EDITORIAL: Our N-Word Conundrum

A s the Rihanna-Jackie Magazine incident shows, we can’t have it both ways with the N-word. zv7qrnb

I recently wrote an op-ed for Loop21.com on the Rihanna-Jackie Magazine “niggabitch” blow up.  In case you’re not familiar, here’s the short version:

Dutch magazine Jackie referred to Rihanna in the following way: “She has street cred, she has a ghetto ass and she has a golden throat. Rihanna, the good girl gone bad, is the ultimate niggabitch and displays that gladly. . .”  Folks got wind of it and were outraged, Rihanna ripped the magazine a new one via social media, and editor of said magazine resigned soon thereafter.

But the situation raises a bunch of issues.  First, what’s our role as a community, especially one that exerts an outsized influence on global pop culture?  This incident shows that we have to come to a decision as a community about how we’re going to treat the N-word and all of its variants:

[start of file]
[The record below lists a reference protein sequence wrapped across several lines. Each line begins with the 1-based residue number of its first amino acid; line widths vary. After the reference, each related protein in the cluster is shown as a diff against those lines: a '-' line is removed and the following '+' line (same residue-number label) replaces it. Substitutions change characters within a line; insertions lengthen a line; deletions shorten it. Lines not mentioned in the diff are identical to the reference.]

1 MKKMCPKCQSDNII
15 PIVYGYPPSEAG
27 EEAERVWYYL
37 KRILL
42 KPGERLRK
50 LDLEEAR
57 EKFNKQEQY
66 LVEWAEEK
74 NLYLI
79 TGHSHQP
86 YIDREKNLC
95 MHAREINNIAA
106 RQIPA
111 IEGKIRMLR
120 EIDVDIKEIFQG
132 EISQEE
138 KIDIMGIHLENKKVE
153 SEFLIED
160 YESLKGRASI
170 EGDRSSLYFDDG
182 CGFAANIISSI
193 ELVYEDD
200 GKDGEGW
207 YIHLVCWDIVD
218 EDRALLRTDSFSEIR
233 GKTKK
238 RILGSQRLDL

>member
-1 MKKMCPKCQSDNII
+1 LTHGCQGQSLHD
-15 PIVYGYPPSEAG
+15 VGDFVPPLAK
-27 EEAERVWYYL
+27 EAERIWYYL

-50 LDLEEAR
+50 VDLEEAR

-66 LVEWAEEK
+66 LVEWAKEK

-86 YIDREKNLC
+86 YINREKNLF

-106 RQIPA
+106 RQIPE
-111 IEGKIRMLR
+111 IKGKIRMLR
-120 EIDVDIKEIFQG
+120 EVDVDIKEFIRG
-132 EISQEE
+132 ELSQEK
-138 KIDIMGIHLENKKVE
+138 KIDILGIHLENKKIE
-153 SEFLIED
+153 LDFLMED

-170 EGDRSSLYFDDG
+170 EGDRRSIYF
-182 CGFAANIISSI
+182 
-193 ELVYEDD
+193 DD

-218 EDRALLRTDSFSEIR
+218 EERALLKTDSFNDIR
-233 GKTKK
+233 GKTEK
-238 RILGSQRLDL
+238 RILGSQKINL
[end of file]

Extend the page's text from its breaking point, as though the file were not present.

Racism isn’t going away, but our being ambivalent about the use of the N-word is, at the very least, confusing. . .We have to come to terms with a simple fact: We can’t have it both ways. Doing so cedes the moral high ground.  If you would cuss out or take a swing at a white person for using the word, then maybe it’s not okay to be using in the first place. It can’t be okay for black people to normalize it in the public sphere, but then get upset when white people say it. Either it’s a despicable word, in which case it shouldn’t be in general usage, or it’s not, in which case everyone should feel free to use it without repercussion.

Read the full op-ed here, and let us know what you think.

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Rob Fields is the founder and publisher of Bold As Love Magazine. Follow him on Twitter at @robfields.